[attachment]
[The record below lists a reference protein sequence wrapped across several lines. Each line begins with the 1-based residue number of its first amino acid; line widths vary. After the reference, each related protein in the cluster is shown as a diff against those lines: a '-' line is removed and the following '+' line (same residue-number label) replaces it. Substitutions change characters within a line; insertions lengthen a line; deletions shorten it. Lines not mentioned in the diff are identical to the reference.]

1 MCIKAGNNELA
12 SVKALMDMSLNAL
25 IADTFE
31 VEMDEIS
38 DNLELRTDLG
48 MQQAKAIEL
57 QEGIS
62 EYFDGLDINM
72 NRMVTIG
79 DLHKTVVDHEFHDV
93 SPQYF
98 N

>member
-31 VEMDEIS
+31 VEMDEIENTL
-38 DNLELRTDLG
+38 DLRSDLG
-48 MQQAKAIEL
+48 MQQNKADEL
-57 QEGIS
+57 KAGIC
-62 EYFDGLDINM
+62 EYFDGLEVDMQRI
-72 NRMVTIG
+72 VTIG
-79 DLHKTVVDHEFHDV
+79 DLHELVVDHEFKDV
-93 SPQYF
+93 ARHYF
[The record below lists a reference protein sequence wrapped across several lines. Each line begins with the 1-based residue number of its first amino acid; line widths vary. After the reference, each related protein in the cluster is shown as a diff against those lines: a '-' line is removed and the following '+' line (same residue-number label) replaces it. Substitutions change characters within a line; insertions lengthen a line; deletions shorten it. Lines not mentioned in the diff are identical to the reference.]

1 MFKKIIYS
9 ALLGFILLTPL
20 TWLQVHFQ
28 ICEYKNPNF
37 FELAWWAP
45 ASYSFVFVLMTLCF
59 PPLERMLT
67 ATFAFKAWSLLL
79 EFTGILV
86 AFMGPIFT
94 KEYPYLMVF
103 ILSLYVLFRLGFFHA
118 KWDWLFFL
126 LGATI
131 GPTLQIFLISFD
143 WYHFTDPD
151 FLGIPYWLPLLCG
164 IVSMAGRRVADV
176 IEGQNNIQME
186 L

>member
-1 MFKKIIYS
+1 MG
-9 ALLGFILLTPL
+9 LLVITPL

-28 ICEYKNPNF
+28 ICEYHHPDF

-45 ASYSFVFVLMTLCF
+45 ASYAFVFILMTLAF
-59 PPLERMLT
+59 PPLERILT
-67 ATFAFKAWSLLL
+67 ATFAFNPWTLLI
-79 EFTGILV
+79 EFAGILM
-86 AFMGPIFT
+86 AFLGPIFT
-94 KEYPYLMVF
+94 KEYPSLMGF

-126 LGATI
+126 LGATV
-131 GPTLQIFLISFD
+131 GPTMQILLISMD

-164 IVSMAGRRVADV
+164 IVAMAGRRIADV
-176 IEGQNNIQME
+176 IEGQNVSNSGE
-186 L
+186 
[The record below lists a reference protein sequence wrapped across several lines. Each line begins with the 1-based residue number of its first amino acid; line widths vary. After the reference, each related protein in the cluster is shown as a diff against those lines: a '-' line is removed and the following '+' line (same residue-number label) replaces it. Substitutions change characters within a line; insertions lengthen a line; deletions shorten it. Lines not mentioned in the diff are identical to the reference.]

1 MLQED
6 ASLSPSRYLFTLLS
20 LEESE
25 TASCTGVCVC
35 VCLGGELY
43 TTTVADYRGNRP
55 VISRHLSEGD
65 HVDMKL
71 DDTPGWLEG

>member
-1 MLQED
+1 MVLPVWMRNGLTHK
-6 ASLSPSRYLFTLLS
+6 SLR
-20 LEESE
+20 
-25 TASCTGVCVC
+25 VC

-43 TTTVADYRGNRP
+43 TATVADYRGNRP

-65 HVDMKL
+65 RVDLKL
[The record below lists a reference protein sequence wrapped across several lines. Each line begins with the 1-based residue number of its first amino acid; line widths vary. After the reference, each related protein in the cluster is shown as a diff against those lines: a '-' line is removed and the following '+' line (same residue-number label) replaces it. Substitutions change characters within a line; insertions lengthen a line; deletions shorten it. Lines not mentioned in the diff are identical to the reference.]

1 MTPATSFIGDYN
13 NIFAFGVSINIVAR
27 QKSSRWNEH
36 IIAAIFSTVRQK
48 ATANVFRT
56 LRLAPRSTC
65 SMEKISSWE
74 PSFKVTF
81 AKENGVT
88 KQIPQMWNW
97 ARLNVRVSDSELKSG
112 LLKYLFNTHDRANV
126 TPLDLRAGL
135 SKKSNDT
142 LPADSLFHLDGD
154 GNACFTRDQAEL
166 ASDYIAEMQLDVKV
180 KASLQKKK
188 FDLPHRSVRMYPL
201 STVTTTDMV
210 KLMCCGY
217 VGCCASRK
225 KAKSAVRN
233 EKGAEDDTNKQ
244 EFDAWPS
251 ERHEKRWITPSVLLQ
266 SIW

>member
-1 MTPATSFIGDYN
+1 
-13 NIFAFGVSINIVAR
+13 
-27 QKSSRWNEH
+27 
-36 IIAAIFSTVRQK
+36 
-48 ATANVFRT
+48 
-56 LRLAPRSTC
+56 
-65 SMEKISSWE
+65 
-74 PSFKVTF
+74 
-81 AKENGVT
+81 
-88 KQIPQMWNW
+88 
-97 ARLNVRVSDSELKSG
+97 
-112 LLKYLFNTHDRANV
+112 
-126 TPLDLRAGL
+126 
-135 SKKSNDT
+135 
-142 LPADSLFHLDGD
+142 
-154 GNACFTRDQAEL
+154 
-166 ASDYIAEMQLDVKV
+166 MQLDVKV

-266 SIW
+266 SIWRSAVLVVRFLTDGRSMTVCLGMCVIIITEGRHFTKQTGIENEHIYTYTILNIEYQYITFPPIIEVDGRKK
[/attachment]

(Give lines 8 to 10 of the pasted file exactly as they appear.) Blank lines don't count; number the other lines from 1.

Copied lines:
57 QEGIS
62 EYFDGLDINM
72 NRMVTIG